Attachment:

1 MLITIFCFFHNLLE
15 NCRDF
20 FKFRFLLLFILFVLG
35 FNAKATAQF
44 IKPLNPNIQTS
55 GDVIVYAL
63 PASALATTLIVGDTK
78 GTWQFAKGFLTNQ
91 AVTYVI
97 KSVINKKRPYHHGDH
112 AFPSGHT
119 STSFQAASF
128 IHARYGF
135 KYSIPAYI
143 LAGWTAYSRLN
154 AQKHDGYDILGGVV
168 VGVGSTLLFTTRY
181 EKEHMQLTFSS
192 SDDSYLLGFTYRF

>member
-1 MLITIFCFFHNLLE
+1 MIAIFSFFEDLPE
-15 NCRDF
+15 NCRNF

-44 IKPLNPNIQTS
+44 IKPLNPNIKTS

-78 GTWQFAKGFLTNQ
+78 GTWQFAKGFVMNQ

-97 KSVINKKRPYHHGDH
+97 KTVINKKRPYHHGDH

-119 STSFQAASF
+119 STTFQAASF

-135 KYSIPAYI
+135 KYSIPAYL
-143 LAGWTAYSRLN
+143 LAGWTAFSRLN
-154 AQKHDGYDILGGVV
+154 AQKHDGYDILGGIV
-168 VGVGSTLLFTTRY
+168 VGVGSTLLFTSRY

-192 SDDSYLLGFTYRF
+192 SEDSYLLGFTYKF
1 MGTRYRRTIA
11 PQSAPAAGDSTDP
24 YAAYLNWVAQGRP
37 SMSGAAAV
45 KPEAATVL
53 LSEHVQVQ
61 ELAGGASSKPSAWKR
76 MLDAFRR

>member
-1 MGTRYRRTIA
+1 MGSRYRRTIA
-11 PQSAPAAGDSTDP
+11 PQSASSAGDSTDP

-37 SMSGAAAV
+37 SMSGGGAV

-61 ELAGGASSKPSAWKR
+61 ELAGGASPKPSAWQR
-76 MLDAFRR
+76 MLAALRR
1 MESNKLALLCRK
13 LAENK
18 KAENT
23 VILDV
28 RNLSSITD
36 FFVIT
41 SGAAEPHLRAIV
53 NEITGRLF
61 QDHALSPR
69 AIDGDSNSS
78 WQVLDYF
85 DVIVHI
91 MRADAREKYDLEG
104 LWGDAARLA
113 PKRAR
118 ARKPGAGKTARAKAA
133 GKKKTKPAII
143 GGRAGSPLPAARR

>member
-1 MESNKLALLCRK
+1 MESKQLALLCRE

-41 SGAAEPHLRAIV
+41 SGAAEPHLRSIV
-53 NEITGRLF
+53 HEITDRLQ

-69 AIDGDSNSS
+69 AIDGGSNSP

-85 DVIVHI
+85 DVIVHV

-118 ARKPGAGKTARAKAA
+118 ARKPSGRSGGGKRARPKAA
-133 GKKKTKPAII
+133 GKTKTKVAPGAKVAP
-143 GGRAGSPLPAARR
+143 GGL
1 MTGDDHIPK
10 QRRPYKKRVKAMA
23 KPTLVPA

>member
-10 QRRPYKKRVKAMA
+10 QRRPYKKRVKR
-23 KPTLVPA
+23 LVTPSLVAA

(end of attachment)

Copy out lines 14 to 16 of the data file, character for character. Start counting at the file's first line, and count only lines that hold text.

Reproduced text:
135 KYSIPAYI
143 LAGWTAYSRLN
154 AQKHDGYDILGGVV